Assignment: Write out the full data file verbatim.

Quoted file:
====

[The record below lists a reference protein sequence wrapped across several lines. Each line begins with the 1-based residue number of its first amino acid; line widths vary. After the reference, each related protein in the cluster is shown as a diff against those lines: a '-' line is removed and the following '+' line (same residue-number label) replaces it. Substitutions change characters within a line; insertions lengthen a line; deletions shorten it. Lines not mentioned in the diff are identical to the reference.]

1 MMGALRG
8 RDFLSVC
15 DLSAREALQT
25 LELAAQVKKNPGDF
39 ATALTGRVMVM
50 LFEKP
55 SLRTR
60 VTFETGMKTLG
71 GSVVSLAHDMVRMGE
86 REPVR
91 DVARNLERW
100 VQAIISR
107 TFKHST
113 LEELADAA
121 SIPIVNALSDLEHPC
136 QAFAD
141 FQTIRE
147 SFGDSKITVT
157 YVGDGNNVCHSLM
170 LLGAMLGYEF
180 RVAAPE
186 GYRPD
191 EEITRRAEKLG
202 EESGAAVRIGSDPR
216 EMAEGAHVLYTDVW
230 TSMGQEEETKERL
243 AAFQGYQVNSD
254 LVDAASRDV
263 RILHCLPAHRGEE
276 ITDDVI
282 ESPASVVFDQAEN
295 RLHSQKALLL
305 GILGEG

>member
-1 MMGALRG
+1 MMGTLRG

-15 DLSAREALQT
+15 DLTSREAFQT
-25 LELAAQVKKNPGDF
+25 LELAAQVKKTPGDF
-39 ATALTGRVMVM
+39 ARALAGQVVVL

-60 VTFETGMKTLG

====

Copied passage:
[The record below lists a reference protein sequence wrapped across several lines. Each line begins with the 1-based residue number of its first amino acid; line widths vary. After the reference, each related protein in the cluster is shown as a diff against those lines: a '-' line is removed and the following '+' line (same residue-number label) replaces it. Substitutions change characters within a line; insertions lengthen a line; deletions shorten it. Lines not mentioned in the diff are identical to the reference.]

1 MMGALRG
8 RDFLSVC
15 DLSAREALQT
25 LELAAQVKKNPGDF
39 ATALTGRVMVM
50 LFEKP
55 SLRTR
60 VTFETGMKTLG
71 GSVVSLAHDMVRMGE
86 REPVR
91 DVARNLERW
100 VQAIISR
107 TFKHST
113 LEELADAA
121 SIPIVNALSDLEHPC
136 QAFAD
141 FQTIRE
147 SFGDSKITVT
157 YVGDGNNVCHSLM
170 LLGAMLGYEF
180 RVAAPE
186 GYRPD
191 EEITRRAEKLG
202 EESGAAVRIGSDPR
216 EMAEGAHVLYTDVW
230 TSMGQEEETKERL
243 AAFQGYQVNSD
254 LVDAASRDV
263 RILHCLPAHRGEE
276 ITDDVI
282 ESPASVVFDQAEN
295 RLHSQKALLL
305 GILGEG

>member
-1 MMGALRG
+1 MMGTLRG

-15 DLSAREALQT
+15 DLTSREAFQT
-25 LELAAQVKKNPGDF
+25 LELAAQVKKTPGDF
-39 ATALTGRVMVM
+39 ARALAGQVVVL

-60 VTFETGMKTLG